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General General

Detrending the Waveforms of Steady-State Vowels.

In Entropy (Basel, Switzerland)

Steady-state vowels are vowels that are uttered with a momentarily fixed vocal tract configuration and with steady vibration of the vocal folds. In this steady-state, the vowel waveform appears as a quasi-periodic string of elementary units called pitch periods. Humans perceive this quasi-periodic regularity as a definite pitch. Likewise, so-called pitch-synchronous methods exploit this regularity by using the duration of the pitch periods as a natural time scale for their analysis. In this work, we present a simple pitch-synchronous method using a Bayesian approach for estimating formants that slightly generalizes the basic approach of modeling the pitch periods as a superposition of decaying sinusoids, one for each vowel formant, by explicitly taking into account the additional low-frequency content in the waveform which arises not from formants but rather from the glottal pulse. We model this low-frequency content in the time domain as a polynomial trend function that is added to the decaying sinusoids. The problem then reduces to a rather familiar one in macroeconomics: estimate the cycles (our decaying sinusoids) independently from the trend (our polynomial trend function); in other words, detrend the waveform of steady-state waveforms. We show how to do this efficiently.

Van Soom Marnix, de Boer Bart


acoustic phonetics, detrending, formant, model averaging, nested sampling, probability theory, source-filter theory, steady-state, uncertainty quantification, vowel

General General

Averaging Is Probably Not the Optimum Way of Aggregating Parameters in Federated Learning.

In Entropy (Basel, Switzerland)

Federated learning is a decentralized topology of deep learning, that trains a shared model through data distributed among each client (like mobile phones, wearable devices), in order to ensure data privacy by avoiding raw data exposed in data center (server). After each client computes a new model parameter by stochastic gradient descent (SGD) based on their own local data, these locally-computed parameters will be aggregated to generate an updated global model. Many current state-of-the-art studies aggregate different client-computed parameters by averaging them, but none theoretically explains why averaging parameters is a good approach. In this paper, we treat each client computed parameter as a random vector because of the stochastic properties of SGD, and estimate mutual information between two client computed parameters at different training phases using two methods in two learning tasks. The results confirm the correlation between different clients and show an increasing trend of mutual information with training iteration. However, when we further compute the distance between client computed parameters, we find that parameters are getting more correlated while not getting closer. This phenomenon suggests that averaging parameters may not be the optimum way of aggregating trained parameters.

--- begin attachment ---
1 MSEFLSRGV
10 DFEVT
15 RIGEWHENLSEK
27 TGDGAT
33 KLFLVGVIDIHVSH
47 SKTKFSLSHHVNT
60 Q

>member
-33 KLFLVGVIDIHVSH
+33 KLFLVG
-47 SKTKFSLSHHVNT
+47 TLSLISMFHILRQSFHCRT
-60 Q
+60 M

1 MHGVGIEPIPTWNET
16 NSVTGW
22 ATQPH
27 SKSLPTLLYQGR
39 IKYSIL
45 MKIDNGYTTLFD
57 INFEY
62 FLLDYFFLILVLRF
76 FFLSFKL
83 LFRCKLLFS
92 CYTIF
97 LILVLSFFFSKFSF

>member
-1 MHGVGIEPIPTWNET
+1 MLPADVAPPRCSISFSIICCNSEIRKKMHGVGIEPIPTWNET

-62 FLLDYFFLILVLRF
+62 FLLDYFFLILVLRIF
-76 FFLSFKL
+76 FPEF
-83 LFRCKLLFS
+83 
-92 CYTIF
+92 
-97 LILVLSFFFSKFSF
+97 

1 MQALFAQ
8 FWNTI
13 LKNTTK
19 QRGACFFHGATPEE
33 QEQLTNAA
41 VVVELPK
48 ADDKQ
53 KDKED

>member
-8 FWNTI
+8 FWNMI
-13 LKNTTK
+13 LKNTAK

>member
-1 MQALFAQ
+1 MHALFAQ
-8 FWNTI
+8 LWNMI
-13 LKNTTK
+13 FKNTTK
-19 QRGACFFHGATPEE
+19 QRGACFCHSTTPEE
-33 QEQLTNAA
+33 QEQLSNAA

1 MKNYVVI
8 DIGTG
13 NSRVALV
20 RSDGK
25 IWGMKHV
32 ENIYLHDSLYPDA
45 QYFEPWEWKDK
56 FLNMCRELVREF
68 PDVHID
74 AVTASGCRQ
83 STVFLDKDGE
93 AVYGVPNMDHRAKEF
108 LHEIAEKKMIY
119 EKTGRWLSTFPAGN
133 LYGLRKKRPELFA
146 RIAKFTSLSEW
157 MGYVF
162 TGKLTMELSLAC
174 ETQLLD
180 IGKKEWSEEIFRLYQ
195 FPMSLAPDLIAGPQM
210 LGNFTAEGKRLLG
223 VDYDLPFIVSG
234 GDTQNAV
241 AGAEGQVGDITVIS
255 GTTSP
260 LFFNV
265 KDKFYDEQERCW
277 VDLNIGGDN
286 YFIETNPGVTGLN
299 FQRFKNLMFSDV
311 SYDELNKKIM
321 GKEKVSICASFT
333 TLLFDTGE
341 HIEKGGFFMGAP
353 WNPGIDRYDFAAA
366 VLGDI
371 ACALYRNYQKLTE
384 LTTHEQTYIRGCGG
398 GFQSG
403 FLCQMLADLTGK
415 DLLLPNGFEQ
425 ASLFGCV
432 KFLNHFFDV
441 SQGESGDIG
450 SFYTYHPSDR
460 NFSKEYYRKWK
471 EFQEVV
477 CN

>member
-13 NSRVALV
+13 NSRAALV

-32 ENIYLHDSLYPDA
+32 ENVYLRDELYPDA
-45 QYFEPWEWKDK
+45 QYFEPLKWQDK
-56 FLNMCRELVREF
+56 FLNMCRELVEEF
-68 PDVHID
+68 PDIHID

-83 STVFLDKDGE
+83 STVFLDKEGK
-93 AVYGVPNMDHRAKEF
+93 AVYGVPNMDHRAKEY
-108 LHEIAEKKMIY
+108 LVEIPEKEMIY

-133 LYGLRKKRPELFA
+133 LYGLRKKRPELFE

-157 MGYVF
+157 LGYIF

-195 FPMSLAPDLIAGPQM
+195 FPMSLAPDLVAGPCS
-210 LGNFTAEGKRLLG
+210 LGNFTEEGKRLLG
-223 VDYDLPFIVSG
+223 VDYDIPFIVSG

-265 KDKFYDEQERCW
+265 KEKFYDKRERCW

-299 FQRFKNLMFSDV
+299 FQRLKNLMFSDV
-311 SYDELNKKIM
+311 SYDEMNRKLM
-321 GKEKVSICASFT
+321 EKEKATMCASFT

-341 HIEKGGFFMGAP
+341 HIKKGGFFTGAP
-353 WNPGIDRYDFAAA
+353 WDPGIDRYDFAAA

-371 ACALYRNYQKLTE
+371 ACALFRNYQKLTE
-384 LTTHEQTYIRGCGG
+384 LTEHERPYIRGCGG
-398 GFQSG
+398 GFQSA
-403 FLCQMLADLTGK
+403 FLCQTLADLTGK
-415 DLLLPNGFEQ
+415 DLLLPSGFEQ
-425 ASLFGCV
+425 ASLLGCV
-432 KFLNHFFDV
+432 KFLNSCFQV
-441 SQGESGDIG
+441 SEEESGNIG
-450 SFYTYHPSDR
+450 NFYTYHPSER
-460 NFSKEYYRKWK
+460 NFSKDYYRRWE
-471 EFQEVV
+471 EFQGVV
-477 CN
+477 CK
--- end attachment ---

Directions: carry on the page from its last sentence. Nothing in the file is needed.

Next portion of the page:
Xiao Peng, Cheng Samuel, Stankovic Vladimir, Vukobratovic Dejan


averaging, correlation, decentralized learning, federated learning, mutual information

Pathology Pathology

Robust and Scalable Learning of Complex Intrinsic Dataset Geometry via ElPiGraph.

In Entropy (Basel, Switzerland)

Multidimensional datapoint clouds representing large datasets are frequently characterized by non-trivial low-dimensional geometry and topology which can be recovered by unsupervised machine learning approaches, in particular, by principal graphs. Principal graphs approximate the multivariate data by a graph injected into the data space with some constraints imposed on the node mapping. Here we present ElPiGraph, a scalable and robust method for constructing principal graphs. ElPiGraph exploits and further develops the concept of elastic energy, the topological graph grammar approach, and a gradient descent-like optimization of the graph topology. The method is able to withstand high levels of noise and is capable of approximating data point clouds via principal graph ensembles. This strategy can be used to estimate the statistical significance of complex data features and to summarize them into a single consensus principal graph. ElPiGraph deals efficiently with large datasets in various fields such as biology, where it can be used for example with single-cell transcriptomic or epigenomic datasets to infer gene expression dynamics and recover differentiation landscapes.

Albergante Luca, Mirkes Evgeny, Bac Jonathan, Chen Huidong, Martin Alexis, Faure Louis, Barillot Emmanuel, Pinello Luca, Gorban Alexander, Zinovyev Andrei


data approximation, principal graphs, principal trees, software, topological grammars

General General

Semi-Supervised Bidirectional Long Short-Term Memory and Conditional Random Fields Model for Named-Entity Recognition Using Embeddings from Language Models Representations.

In Entropy (Basel, Switzerland)